The Washington Post recently featured the work of Karl A. Pilemer, a Cornell gerontologist, in a special column, “12 Ways to Live a Better Life.” Pilemer’s twelve ideas, identified by surveying elderly persons that he believes have especially rich lives, provide a handy checklist for individuals who wanted to live abundantly:
1. Marry someone like you, someone who shares your basic values
2. Act as if you will need your body for 100 years
3. Stay connected with other people
4. Be able to look everyone in the eye (be honest)
5. Say yes to opportunities
6. Travel more
7. Send flowers to the living
8. Share time with your children
9. With adult children, you must often compromise
10. Take advantage of the time you have
11. Find freedom
12. Don't waste time worrying about growing old
Three caveats help put that list in perspective. First, the list is not comprehensive. Other factors may be important, e.g., developing one’s spirituality. Second, Pilemer does not claim that list as formulated represents a set of universal priorities. Individuals will find various factors more or less important, e.g., adults without children will find items 8 and 9 irrelevant. Third, nobody can assure another person’s happiness or abundant life, i.e., life comes without any guarantee. Not everybody, for example, will have the opportunity to travel.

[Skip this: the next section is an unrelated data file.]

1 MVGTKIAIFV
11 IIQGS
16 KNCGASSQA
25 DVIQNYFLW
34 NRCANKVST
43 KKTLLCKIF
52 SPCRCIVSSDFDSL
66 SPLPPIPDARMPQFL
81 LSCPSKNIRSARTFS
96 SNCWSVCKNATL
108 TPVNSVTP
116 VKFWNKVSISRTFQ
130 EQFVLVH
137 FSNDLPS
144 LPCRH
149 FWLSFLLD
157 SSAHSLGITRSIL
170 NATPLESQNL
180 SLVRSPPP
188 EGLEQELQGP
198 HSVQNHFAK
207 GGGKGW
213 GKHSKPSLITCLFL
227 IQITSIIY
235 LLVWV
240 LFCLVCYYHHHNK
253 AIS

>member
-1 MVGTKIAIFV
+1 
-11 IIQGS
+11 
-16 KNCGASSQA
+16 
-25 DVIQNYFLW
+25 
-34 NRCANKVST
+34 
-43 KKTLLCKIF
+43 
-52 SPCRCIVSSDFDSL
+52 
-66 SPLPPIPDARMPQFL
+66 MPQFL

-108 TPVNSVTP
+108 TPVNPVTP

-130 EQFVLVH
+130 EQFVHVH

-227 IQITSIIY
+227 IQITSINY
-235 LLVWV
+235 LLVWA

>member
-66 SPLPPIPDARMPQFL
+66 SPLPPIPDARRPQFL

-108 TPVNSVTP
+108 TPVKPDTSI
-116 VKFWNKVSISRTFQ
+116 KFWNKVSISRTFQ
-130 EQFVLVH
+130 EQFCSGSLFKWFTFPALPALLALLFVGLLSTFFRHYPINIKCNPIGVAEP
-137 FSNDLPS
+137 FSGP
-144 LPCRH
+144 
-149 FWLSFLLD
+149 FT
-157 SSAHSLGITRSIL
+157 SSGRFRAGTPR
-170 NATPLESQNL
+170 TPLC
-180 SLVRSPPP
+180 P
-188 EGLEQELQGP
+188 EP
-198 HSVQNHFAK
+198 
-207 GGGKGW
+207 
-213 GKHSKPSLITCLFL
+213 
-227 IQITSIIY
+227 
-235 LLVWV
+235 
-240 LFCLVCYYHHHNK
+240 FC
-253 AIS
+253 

Given those caveats, perhaps the checklist’s greatest value is to stimulate self-evaluation. What good choices have you made, i.e., what choices have you made that have enriched your life, expanded your horizons, brought you joy, enabled you live more abundantly? What future choices can you make that seem likely to achieve the same results?
In an era when religious leaders regularly bemoan the commercialization of major religious holidays, Pilemer’s list helpfully reminds us that life’s most treasured moments can rarely be bought but must be lived and savored in the moment.